COVID-19 has stripped Chicago of an important part of its cultural history. The city on Thursday informed vendors that Maxwell Street Market will not reopen in 2020. The move is part of a larger action to cancel all special events through the end of the year as a safety precaution. The original market dates back to the late 19th Century. It’s since moved to 800 S. Desplaines Street where it welcomes visitors every Sunday from March through December.
Maxwell Street is part of Chicago’s fabric, a place where immigrants from a variety of countries earn money and introduced Chicagoans to international food, fashion, and more. Last year, Marz Community Brewing released a lager in honor of the market, with Marz co-owner Ed Marszewski giving the market a modern label, calling it an incubator for small businesses.
This year, the market opened on March 1 and March 8. But it’s stayed closed since preventing vendors like Rubi’s Tacos from setting up in their customary spaces. Rubi’s has been at the market for 23 years and the family-owned business churns out some of the city’s best tacos. Evelyn Ramirez grew up in the business since the market was at 14th and Canal streets. This year has kept the family busy, even without the market. Seven months ago, she gave birth to a baby girl. In April, her younger sister— Rubi — gave birth to her own baby. Rubi’s was founded by Ramirez’s parents, Gilberto Ramirez and Maria Landa.
In March, city officials told Ramirez and her family that they were hopeful the market could reopen around Labor Day. With September fast approaching, and the city’s novel coronavirus numbers on the rise, Chicago decided to keep the market closed. The closure is still a surprise for Ramirez.
“We understand there’s a pandemic, of course we want to be safe,” she says. “But that’s our livelihood.”
The family has burned through its savings, money that — in theory — could be used to open a taqueria. Ramirez mentions that “Tamale Guy” Claudio Velez was able to achieve his dream, but her family isn’t in the same position: “There’s no money,” she says.
About two years ago, the family began selling tacos out of their Albany Park home (they’ve even set up the same comale used at the market in the back of the home). It gave the family some money during the winter when the market wasn’t open. Customers could text their order in and pick them — they’d receive the address upon ordering. They’ve leaned on text orders since March, posting a menu on Thursday and selling tacos from 10 a.m. to 8 p.m. Saturday, Sunday, and Tuesday. As winter approaches, they’ll start selling pozole on Thursdays.
They’ve tried to keep their prices down — Ramirez says that don’t want an increase because they realize the pandemic has made times tough for everyone. But at the same time, the cost of ingredients — like meat — have soared. Ramirez says price spikes have prevented them from selling beef tacos. It’s too expensive for the menu.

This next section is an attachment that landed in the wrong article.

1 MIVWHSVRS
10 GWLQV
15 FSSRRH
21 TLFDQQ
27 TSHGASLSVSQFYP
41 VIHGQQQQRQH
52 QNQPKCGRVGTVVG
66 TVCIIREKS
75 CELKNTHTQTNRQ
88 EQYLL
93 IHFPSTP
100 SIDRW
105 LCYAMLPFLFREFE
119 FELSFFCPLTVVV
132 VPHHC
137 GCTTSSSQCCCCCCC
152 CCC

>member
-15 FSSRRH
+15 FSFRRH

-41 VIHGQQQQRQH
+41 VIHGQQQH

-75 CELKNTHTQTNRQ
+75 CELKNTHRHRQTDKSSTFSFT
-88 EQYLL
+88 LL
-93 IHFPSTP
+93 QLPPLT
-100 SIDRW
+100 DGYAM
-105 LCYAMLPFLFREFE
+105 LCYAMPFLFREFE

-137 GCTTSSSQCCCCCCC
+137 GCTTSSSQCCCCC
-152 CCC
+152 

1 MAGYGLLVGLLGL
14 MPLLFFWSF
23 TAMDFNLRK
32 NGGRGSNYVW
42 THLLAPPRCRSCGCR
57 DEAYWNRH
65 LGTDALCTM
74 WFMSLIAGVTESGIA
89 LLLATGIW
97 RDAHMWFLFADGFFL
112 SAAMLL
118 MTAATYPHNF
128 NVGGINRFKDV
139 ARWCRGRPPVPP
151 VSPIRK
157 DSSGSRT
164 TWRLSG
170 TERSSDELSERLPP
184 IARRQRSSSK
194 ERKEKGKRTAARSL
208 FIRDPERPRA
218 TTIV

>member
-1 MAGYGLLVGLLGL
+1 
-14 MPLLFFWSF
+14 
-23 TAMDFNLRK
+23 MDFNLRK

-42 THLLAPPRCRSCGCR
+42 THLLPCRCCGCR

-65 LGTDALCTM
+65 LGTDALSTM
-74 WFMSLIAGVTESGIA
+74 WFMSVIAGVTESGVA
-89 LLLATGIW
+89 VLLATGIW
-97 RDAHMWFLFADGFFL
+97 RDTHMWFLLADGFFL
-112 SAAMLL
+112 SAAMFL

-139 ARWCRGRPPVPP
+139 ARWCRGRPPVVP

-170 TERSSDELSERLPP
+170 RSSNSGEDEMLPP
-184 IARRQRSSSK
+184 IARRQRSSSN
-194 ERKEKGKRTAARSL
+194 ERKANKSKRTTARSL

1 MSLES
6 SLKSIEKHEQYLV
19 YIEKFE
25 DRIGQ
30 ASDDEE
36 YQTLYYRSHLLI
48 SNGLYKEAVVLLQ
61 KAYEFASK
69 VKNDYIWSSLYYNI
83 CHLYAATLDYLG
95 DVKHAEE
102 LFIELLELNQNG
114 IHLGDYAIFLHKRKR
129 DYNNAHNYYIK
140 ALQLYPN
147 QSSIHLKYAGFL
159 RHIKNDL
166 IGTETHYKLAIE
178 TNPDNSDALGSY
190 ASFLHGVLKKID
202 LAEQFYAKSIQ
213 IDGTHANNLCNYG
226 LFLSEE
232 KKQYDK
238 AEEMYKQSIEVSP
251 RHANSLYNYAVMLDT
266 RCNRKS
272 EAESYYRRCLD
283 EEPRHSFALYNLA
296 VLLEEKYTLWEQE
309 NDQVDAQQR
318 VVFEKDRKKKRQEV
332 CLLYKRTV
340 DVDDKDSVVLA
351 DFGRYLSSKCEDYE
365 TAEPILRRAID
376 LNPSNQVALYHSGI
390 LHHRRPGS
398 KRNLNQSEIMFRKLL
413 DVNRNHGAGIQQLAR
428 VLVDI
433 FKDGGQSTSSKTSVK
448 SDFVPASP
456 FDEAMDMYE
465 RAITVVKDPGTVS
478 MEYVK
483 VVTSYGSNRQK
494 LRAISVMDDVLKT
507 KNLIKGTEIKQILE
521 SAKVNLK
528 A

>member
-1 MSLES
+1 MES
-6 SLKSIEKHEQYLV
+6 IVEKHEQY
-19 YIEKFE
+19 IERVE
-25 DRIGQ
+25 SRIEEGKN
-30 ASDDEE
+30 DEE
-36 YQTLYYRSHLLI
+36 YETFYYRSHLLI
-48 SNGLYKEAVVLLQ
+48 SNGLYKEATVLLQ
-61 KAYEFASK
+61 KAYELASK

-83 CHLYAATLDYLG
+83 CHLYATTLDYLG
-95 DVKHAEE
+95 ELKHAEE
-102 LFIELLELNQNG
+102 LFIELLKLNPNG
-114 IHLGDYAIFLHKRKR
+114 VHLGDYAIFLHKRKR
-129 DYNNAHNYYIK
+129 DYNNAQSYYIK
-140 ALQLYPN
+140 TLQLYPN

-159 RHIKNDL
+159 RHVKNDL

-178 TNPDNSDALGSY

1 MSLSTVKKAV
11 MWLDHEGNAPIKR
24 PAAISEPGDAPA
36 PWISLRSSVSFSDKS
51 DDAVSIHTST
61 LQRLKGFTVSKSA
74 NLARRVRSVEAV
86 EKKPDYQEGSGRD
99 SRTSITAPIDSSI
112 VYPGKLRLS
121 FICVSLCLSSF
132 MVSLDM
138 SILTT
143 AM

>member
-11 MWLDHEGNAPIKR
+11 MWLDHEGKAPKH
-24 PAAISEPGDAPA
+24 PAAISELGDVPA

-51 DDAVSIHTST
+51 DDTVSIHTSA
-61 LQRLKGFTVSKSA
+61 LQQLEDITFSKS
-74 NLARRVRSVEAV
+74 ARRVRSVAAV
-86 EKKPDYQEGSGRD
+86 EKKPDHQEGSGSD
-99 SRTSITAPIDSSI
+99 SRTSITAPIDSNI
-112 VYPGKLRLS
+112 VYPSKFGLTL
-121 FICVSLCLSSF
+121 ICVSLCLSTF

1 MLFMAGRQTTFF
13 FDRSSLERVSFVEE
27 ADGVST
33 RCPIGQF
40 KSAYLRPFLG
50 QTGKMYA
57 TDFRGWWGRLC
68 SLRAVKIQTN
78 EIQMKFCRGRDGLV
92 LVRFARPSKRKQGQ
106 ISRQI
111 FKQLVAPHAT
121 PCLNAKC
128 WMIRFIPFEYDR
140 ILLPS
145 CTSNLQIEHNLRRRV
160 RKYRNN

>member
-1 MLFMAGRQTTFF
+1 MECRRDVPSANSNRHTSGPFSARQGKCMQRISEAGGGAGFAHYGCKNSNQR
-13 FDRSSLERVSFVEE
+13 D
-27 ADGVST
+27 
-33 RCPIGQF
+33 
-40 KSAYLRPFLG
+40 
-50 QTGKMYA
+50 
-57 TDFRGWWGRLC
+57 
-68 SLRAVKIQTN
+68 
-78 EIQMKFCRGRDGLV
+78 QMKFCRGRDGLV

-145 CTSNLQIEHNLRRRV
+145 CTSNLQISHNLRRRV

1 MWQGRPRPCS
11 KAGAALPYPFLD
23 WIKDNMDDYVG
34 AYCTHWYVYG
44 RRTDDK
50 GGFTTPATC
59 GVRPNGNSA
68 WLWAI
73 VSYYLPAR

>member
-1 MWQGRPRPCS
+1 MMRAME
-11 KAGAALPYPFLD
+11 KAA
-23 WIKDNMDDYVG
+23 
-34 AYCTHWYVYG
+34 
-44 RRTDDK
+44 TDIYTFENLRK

Though customers have visited from as far as suburban Bolingbrook and Indiana, sales aren’t as brisk as what they were at the market, Ramirez says. A busy Sunday at Maxwell Street would bring in about $5,000. On top of that, Rubi’s isn’t able to sell tacos at the Hyde Park farmers market.
Ramirez says the family is torn over whether to set up a GoFundMe, a popular practice for restaurant during the pandemic. There’s a pride factor as Ramirez says “we don’t want people to think we’re just sitting at home” and collecting donations. There’s a racial stereotype about laziness that comes into play, one that white-owned businesses don’t have to worry about.
There’s also frustration from Rubi’s when Ramirez see other restaurants in other areas getting lifelines in the forms of street dining and patios. Maxwell Street vendors don’t have deep-pocketed chambers with clout to advocate on their behalves. The city is working with neighborhood chambers to secure patio permits and to close down streets so restaurants can set up tables and chairs to bolster customer capacity limits. Most of Maxwell Street’s vendors at Black and Latinx. Ramirez says she sometimes feels like an afterthought with a focus on downtown businesses.
“We see so many businesses setting up outside areas with their space that I would think [the city] could make something work,” she says.
Hopefully Rubi’s can return to the market next year, Ramirez says. But she would like the city to at least give them a couple weeks notice. She knows the city won’t have all the answers during the pandemic. But, still she says they could communicate better.
A landing page for the market on the city’s site reads: “Regrettably, since the City of Chicago has cancelled all permitted special events through the end of 2020, Maxwell Street Market will remain closed.”
Meanwhile, Rubi’s could use support. Customers who want to order tacos can check out the taqueria’s Facebook page for the menu, usually posted on Thursday evenings. They can text orders to (773) 318-9526. Rubi’s pickup point is near Wilson and Springfield avenues in Albany Park. Ramirez will pass along details about a potential GoFundMe page if plans materialize.
And in other news...
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